Meningitis due to Cryptococcus neoformans is responsible for upwards of 180,000 deaths worldwide annually, mostly in immunocompromised individuals. Currently there are no licensed fungal vaccines, and even with anti-fungal drug treatment, cryptococcal meningitis is often fatal. Our lab previously demonstrated vaccination with recombinant cryptococcal proteins delivered in glucan particles (GPs) protects mice against an otherwise lethal infection. The aim of the present study was to discover additional cryptococcal antigens affording vaccine-mediated protection. Sixteen proteins, each with evidence of extracellularity, were selected for in vivo testing based on their abundance in protective alkaline extracts of an acapsular C. neoformans strain, their known immunogenicity, and/or their high transcript level during human infection. Candidate antigens were recombinantly expressed in E. coli, purified and loaded into GPs. BALB/c and C57BL/6 mice received three subcutaneous injections of GP-based vaccine, and survival was assessed for 84 days following a lethal orotracheal challenge with strain KN99. As with our six published GP-vaccines, we saw differences in overall protection between mouse strains such that BALB/c mice typically demonstrated better survival than C57BL/6 mice. From these studies, we identified seven new proteins which, when administered as GP-vaccines, protect BALB/c and/or C57BL/6 mice against cryptococcal infection. With these results, we expand the pool of novel protective antigens to eleven proteins and demonstrate the potential for selection of highly transcribed extracellular proteins as vaccine targets. These screens highlight the efficacy of GP-subunit vaccines and identify promising antigens for further testing in anti-cryptococcal, multi-epitope vaccine formulations.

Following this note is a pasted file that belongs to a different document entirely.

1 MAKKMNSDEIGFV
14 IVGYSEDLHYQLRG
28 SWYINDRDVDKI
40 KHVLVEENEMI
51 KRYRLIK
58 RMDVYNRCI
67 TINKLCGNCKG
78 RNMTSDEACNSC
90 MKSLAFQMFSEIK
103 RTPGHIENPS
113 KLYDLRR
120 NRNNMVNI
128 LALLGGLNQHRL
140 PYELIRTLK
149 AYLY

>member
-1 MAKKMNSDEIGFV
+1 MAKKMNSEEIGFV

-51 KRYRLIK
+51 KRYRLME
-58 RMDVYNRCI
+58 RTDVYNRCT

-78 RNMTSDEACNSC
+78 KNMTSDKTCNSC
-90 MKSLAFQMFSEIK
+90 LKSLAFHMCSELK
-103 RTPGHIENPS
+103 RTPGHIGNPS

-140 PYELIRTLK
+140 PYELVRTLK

Keywords: Acquired immune deficiency syndrome; BALB/c mouse; C57BL/6 mouse; Cryptococcus; Fungal vaccine; T cell vaccine.
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